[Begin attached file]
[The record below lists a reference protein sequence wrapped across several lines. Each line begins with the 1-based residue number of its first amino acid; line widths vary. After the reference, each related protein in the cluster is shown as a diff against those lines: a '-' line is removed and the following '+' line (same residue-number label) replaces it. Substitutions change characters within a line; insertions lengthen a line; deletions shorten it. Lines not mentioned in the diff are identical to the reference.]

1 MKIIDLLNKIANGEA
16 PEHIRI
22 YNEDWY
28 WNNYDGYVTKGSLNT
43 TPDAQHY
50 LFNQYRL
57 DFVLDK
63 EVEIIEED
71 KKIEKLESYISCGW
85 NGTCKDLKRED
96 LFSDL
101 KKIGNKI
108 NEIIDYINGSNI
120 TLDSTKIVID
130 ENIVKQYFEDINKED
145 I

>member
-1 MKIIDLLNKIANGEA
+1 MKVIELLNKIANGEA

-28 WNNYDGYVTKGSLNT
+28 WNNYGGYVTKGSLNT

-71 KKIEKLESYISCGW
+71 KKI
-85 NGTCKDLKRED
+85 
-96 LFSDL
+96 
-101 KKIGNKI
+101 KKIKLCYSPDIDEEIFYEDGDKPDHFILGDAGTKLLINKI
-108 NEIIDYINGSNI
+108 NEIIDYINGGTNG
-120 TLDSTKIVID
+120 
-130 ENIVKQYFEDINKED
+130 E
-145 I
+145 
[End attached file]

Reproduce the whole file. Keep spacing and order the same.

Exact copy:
[The record below lists a reference protein sequence wrapped across several lines. Each line begins with the 1-based residue number of its first amino acid; line widths vary. After the reference, each related protein in the cluster is shown as a diff against those lines: a '-' line is removed and the following '+' line (same residue-number label) replaces it. Substitutions change characters within a line; insertions lengthen a line; deletions shorten it. Lines not mentioned in the diff are identical to the reference.]

1 MKIIDLLNKIANGEA
16 PEHIRI
22 YNEDWY
28 WNNYDGYVTKGSLNT
43 TPDAQHY
50 LFNQYRL
57 DFVLDK
63 EVEIIEED
71 KKIEKLESYISCGW
85 NGTCKDLKRED
96 LFSDL
101 KKIGNKI
108 NEIIDYINGSNI
120 TLDSTKIVID
130 ENIVKQYFEDINKED
145 I

>member
-1 MKIIDLLNKIANGEA
+1 MKVIELLNKIANGEA

-28 WNNYDGYVTKGSLNT
+28 WNNYGGYVTKGSLNT

-71 KKIEKLESYISCGW
+71 KKI
-85 NGTCKDLKRED
+85 
-96 LFSDL
+96 
-101 KKIGNKI
+101 KKIKLCYSPDIDEEIFYEDGDKPDHFILGDAGTKLLINKI
-108 NEIIDYINGSNI
+108 NEIIDYINGGTNG
-120 TLDSTKIVID
+120 
-130 ENIVKQYFEDINKED
+130 E
-145 I
+145 